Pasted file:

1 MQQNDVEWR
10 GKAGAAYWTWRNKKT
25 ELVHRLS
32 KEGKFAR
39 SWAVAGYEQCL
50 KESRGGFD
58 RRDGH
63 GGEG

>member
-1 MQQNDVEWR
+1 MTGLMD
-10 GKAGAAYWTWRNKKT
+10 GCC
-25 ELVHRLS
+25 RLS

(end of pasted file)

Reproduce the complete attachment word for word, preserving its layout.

1 MQQNDVEWR
10 GKAGAAYWTWRNKKT
25 ELVHRLS
32 KEGKFAR
39 SWAVAGYEQCL
50 KESRGGFD
58 RRDGH
63 GGEG

>member
-1 MQQNDVEWR
+1 MTGLMD
-10 GKAGAAYWTWRNKKT
+10 GCC
-25 ELVHRLS
+25 RLS